books

Book Reports (69-74)...

For those of you who happened to Google your title and ended up here, please know that one star is not a bad thing in Robin's world -- just the fact that I picked up your book and started it means that somewhere it's getting good buzz (or that your blurb was really cool).

* I didn't make it beyond the first 20 pages.
** I made it to the end, but I either skimmed or skipped large sections.
*** I might have skipped/skimmed, but I liked it and might read it again.
**** I read at least 95% of the book and it was good -- probably will be reread.
***** I read every word, and I loved it! A favorite and definite reread.

This year, I'm only going to list the stars and a brief recommendation for the type of readers I think will enjoy the book [(R) means it's a re-read; [ ] means it's an ARC; DNF means *did not finish*].

DNF (stopped around 20%)
Stillhouse Lake, by Rachel Caine -- even though I didn't finish this, I think it will appeal to those who like psychological suspense; it's definitely filled with tension -- Thomas & Mercer, 7/17

(I really prefer more romance in my romantic suspense novels, and this was pretty much missing that aspect. That said, the writing is solid, and I found the premise intriguing. Also, because I stopped so early in the book, it's possible the romance was still to come (though the ending -- which I always read, of course -- didn't really seem to follow that idea).)

**-
The Color of Love, by Sharon Sala -- recommended for those who like romances along the lines of Sleeping with the Enemy, those who like books with strong settings, and those who like vignette-type stories -- Sourcebooks Casablanca, 2/18

(Ironically, this one was too much of a romance and not enough (not really any) of the suspense. I skimmed to the end, but it's definitely not to my taste. I don't really like the abused-wife trope, and although I *do* like strong setting and vignette tales (ala Fannie Flagg or Maeve Binchy), this one just didn't work for me.)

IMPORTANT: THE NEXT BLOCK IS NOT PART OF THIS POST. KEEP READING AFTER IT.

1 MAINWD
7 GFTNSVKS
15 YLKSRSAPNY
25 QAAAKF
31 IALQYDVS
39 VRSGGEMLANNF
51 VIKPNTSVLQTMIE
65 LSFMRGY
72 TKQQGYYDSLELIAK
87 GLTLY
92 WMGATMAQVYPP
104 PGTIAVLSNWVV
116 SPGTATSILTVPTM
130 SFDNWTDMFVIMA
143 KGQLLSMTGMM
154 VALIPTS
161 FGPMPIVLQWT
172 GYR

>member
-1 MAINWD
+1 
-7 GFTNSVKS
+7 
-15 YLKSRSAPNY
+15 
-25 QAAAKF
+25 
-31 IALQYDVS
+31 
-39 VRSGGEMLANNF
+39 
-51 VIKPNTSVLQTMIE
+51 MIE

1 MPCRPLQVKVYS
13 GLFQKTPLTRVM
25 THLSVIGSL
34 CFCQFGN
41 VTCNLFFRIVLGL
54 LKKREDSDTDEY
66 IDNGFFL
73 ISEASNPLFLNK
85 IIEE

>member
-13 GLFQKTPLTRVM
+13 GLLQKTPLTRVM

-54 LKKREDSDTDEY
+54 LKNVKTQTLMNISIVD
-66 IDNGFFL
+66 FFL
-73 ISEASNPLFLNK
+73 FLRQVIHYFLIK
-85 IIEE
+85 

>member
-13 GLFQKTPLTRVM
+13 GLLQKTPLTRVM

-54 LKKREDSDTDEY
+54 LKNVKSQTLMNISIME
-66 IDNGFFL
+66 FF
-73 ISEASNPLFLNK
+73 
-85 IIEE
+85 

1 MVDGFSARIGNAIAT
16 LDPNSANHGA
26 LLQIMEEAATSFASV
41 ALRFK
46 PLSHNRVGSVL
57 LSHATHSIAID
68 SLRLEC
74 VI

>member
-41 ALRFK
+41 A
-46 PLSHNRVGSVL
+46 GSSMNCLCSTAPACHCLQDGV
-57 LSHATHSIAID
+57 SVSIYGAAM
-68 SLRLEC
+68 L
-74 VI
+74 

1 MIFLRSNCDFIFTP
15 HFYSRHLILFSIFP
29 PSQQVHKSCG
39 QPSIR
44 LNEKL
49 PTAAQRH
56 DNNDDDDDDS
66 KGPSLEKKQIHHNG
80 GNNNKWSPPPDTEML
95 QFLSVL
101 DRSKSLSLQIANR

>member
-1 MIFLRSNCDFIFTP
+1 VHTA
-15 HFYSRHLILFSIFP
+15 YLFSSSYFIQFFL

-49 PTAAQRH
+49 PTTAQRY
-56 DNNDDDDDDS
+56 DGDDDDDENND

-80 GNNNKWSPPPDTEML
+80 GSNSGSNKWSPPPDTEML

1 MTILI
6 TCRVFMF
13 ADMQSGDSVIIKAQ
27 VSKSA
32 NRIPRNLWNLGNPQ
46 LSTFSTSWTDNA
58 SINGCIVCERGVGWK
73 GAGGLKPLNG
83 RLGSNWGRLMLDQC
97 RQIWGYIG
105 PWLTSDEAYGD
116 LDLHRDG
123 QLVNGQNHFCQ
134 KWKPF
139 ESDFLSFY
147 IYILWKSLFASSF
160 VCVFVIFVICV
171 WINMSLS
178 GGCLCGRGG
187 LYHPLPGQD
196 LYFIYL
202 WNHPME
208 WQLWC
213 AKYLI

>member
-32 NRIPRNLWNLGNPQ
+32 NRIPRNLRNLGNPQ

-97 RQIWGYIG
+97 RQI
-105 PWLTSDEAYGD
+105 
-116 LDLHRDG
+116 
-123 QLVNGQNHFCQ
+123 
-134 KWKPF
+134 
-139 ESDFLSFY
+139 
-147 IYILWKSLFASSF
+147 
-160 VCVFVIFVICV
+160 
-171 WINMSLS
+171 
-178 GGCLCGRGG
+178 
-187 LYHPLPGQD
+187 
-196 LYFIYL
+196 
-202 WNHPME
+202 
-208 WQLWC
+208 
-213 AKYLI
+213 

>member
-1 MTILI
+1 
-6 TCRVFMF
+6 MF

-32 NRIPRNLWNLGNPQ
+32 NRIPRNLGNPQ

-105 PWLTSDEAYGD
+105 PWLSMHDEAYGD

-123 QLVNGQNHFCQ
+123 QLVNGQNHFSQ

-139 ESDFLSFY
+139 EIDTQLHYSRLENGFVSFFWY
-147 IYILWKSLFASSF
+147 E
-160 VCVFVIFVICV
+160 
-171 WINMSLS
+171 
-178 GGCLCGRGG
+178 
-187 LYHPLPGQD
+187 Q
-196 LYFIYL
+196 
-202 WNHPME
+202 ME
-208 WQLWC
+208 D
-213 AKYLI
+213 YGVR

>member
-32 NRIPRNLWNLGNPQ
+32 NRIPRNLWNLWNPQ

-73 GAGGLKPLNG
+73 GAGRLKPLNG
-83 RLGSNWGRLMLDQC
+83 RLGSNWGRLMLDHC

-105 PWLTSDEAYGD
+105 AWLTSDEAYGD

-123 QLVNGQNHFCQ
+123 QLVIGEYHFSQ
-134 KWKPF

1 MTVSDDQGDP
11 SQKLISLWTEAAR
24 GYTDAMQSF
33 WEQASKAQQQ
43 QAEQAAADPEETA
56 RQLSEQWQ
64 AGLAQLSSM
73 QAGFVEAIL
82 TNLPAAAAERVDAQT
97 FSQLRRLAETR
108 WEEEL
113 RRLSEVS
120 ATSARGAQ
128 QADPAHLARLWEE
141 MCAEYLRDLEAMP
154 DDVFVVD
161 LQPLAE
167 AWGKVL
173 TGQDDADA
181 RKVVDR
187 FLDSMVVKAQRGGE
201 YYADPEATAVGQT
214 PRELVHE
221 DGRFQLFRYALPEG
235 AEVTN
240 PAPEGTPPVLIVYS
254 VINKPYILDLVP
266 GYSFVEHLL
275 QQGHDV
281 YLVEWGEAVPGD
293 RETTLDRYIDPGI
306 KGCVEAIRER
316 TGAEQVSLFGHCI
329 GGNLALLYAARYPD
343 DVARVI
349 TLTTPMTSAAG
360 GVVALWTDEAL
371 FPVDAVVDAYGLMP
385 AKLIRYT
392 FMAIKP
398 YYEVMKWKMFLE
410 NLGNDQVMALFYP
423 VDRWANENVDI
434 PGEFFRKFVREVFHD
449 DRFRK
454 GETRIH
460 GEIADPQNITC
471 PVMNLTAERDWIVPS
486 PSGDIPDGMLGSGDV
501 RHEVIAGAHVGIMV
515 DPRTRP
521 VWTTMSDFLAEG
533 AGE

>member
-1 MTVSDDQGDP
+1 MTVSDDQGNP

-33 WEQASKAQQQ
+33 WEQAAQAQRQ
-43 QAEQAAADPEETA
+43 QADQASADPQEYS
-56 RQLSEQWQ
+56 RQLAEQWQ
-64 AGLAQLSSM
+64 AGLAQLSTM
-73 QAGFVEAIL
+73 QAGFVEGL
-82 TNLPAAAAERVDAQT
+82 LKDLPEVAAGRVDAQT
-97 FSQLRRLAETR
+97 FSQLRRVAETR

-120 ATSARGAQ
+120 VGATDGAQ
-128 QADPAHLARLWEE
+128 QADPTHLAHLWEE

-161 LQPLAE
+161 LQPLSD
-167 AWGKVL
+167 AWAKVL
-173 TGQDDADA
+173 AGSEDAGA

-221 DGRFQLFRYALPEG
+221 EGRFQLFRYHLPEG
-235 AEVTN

**
The Dry, by Jane Harper -- recommended for those who like stories set in Australia, those who like small-town settings, and those who like grit and mysteries from childhood -- Flatiron Books, 1/17

(This one was a rec, and I should have known it wouldn't really be to my taste. Many of my friends like more literary books, and this one definitely swings in that direction. I *don't* like literary books, so this just didn't work for me (though the writing is good).)

****
Shift's End, by A.R. Barley -- recommended for those who like male/male romance, those who like firefighter tales, and those who like some suspense/mystery -- Carina Press, 8/18

(I enjoyed this. It's a fun read -- not necessarily fantastic but definitely enjoyable.)

***
Alpha Unit One, New York, by Chris T. Kat -- recommended for those who like shifter tales, those who like law enforcement MCs, and those who like insta-love -- Dreamspinner Press, 7/18

(Hm...the premise to this was intriguing, and I read the entire book (though skimming was involved)...but I was *really* frustrated by the end. I think if I used stars to determine my level of enjoyment, this would get only 2 stars. :( My main complaints: the insta-love (yuck), the majority of the story took place off-screen (it was very confusing; I kept thinking there were chapters missing or something), and a premise (baby shifters) that was fairly original but just didn't deliver. I don't know if I'd pick up another by this author or not.)

****
Stalking Buffalo Bill, by J. Leigh Bailey -- recommended for those who like shifter mysteries (male/male) and those who like unusual settings (Cody, WY) -- Dreamspinner Press, 9/17

(This was another fun (though not awesome, necessarily) read. I liked the characters, I like the unusual shifter (buffalo? :D), and I loved the setting. I thought the romance was sweet and not too ridiculous (though any shifter romance with 'mates' has that insta-love feel, I think). Quick and easy. :) )